High Cholesterol: Symptoms, Causes, Levels, and More

Cholesterol the good and the bad on a sticky note.

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High cholesterol is a serious condition that affects millions of people worldwide. If left untreated, high cholesterol can lead to heart disease, stroke, and other potentially life-threatening health problems. This blog post will provide an overview of high cholesterol: what it is, what causes it, and how to prevent it.

What Is High Cholesterol?

Cholesterol is a type of fat (lipid) that is essential for the body to function properly. It is found in the cell membranes of all body tissues and plays a vital role in many biological processes. However, too much cholesterol in the bloodstream can be harmful.

There are two types of cholesterol: “good” HDL cholesterol and “bad” LDL cholesterol. HDL cholesterol helps remove excess cholesterol from the blood vessels and transport it to the liver, where it is broken down and excreted. LDL cholesterol, on the other hand, builds up in the arteries and can eventually block them completely. This can lead to heart disease or stroke.

High cholesterol is defined as a blood cholesterol level of 240 mg/dL or higher. However, because high cholesterol often has no symptoms, many people are unaware that they have it.

Symptoms of High Cholesterol

You may be at increased risk for heart disease and stroke if you have high cholesterol. Some of the signs and symptoms of heart disease include:

-Chest pain or discomfort

-Shortness of breath

-Pain in your arms, jaw, neck, or back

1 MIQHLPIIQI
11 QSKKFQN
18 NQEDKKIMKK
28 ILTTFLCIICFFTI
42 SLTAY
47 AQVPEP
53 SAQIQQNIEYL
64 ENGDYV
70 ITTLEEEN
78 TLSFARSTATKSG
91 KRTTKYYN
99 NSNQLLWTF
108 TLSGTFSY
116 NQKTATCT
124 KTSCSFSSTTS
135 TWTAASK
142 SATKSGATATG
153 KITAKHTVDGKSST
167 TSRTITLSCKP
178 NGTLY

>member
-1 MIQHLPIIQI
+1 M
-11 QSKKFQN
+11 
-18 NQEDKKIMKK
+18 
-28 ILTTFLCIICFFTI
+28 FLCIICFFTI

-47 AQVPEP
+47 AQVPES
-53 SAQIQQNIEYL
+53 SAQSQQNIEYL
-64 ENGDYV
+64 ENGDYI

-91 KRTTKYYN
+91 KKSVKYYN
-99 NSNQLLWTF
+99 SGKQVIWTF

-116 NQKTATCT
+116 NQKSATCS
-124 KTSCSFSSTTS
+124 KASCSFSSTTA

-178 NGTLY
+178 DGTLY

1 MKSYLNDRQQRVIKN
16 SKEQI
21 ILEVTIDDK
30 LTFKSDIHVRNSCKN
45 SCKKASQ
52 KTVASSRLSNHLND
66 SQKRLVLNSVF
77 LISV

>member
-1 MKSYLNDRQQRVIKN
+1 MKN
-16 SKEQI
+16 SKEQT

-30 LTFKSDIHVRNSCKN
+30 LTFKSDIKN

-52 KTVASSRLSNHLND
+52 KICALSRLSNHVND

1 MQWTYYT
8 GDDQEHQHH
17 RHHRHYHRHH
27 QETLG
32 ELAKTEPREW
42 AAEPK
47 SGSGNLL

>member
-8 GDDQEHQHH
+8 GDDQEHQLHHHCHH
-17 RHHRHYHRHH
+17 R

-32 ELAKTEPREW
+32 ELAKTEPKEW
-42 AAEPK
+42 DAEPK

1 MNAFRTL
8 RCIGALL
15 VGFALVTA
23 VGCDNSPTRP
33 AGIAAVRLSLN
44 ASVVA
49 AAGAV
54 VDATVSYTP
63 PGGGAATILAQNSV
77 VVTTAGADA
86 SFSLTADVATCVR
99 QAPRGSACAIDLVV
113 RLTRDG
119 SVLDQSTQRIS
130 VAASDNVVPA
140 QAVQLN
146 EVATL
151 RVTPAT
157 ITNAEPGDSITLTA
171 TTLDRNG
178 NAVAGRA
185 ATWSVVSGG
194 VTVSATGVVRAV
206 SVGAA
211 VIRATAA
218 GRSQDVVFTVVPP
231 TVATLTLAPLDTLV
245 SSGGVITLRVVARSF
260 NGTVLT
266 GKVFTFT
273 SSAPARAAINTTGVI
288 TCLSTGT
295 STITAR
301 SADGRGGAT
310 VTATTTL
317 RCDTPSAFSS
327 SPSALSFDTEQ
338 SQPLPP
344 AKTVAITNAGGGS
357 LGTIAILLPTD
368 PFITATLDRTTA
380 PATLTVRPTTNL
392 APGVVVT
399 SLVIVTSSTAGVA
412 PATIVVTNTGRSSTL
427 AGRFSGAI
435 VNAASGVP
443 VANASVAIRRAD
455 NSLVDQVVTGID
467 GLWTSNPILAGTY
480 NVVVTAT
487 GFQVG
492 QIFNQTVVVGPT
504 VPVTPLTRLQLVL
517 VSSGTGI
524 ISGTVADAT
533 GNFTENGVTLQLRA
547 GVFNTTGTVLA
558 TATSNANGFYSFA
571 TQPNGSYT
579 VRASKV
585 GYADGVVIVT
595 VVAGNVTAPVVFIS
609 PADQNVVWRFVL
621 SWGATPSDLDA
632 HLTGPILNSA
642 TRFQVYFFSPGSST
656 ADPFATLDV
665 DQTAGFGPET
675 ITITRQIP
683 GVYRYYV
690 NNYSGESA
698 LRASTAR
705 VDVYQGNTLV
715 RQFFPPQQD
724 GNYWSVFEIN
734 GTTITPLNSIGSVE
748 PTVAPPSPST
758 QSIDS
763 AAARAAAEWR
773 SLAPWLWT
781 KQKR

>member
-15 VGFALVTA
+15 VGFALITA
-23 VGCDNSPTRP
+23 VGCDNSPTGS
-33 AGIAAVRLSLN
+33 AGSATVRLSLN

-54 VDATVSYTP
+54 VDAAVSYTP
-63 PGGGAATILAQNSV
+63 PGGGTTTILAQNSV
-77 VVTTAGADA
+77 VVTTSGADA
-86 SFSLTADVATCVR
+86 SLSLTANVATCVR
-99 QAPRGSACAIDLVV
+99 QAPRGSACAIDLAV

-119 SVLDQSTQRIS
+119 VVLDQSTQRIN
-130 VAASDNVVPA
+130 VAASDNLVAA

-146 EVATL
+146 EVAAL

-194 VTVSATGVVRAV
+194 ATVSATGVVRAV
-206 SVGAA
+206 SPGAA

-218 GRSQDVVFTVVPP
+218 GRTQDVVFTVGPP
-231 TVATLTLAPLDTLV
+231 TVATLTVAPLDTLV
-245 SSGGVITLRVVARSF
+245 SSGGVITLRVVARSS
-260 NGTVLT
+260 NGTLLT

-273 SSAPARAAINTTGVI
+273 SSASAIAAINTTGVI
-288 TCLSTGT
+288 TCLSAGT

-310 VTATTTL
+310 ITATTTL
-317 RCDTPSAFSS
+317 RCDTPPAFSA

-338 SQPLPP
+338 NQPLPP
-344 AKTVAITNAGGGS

-Nausea or vomiting

-Sweating

-Light-headedness or dizziness

Cholesterol in a food label
Nutrition facts and measure tape

What Causes High Cholesterol?

Several factors can contribute to high cholesterol levels:

  1. Diet: A diet high in saturated fats and trans fats can increase your risk for high cholesterol. Saturated fats are found in animal products such as meat and full-fat dairy products. Trans fats are found in processed foods such as cookies, cakes, and potato chips.
  2. Genetics: High cholesterol can be passed down from your parents or grandparents. If you have a family history of high cholesterol, you may be more likely to develop it yourself.
  3. Weight: Being overweight or obese increases your risk of developing high cholesterol. If you are carrying extra weight around your waistline, this can also increase your risk.
  4. Age and Gender: Men and women over the age of 45 are more likely to develop high cholesterol than younger people. After menopause, women’s LDL levels tend to rise while their HDL levels fall.
  5. Smoking: Smoking cigarettes increases your risk of developing high cholesterol due to the damage that smoking does to your arteries.

Prevention Tips for High Cholesterol

If you have high cholesterol, there are several things you can do to help prevent it from getting worse. Here are some tips:

  • Eat a healthy diet. This means eating plenty of fruits, vegetables, and whole grains and limiting your intake of saturated and trans fats.
  • Regularly Workout. This will help to improve your cholesterol levels and overall cardiovascular health.
  • Know Your Numbers. Get your cholesterol checked regularly so you can keep track of your progress and make any necessary lifestyle changes.

Conclusion

If you are concerned about cholesterol levels, consult your doctor. There are many ways to lower cholesterol, and the 21 Day Weight Loss Program may be one of your best options. This program step-by-step video lessons to teach you about food, nutrition, simple lifestyle habits, exercise and fitness, and the science behind losing weight, your health and how your body works. Contact WeightLoss-Solutions to help you get started on the right track today.

Right now, WeightLoss-Solutions is giving away their Ultimate Guide to Food and Nutrition for Free! Get your copy today and start to change your life for the better!

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